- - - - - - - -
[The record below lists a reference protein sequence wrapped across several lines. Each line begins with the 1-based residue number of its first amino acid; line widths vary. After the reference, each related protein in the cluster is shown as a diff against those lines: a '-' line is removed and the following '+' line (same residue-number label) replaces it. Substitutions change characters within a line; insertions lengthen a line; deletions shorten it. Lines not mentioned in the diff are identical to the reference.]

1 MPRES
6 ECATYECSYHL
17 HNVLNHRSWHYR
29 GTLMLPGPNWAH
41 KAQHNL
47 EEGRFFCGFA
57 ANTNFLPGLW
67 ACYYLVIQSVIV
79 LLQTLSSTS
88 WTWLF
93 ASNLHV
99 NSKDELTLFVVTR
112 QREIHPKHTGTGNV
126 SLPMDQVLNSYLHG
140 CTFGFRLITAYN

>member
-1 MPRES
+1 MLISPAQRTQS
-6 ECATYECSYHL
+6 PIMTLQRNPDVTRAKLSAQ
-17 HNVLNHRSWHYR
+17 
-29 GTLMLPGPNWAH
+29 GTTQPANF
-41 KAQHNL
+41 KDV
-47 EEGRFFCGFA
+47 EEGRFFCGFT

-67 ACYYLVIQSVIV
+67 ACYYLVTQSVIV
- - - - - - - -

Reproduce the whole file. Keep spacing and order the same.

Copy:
[The record below lists a reference protein sequence wrapped across several lines. Each line begins with the 1-based residue number of its first amino acid; line widths vary. After the reference, each related protein in the cluster is shown as a diff against those lines: a '-' line is removed and the following '+' line (same residue-number label) replaces it. Substitutions change characters within a line; insertions lengthen a line; deletions shorten it. Lines not mentioned in the diff are identical to the reference.]

1 MPRES
6 ECATYECSYHL
17 HNVLNHRSWHYR
29 GTLMLPGPNWAH
41 KAQHNL
47 EEGRFFCGFA
57 ANTNFLPGLW
67 ACYYLVIQSVIV
79 LLQTLSSTS
88 WTWLF
93 ASNLHV
99 NSKDELTLFVVTR
112 QREIHPKHTGTGNV
126 SLPMDQVLNSYLHG
140 CTFGFRLITAYN

>member
-1 MPRES
+1 MLISPAQRTQS
-6 ECATYECSYHL
+6 PIMTLQRNPDVTRAKLSAQ
-17 HNVLNHRSWHYR
+17 
-29 GTLMLPGPNWAH
+29 GTTQPANF
-41 KAQHNL
+41 KDV
-47 EEGRFFCGFA
+47 EEGRFFCGFT

-67 ACYYLVIQSVIV
+67 ACYYLVTQSVIV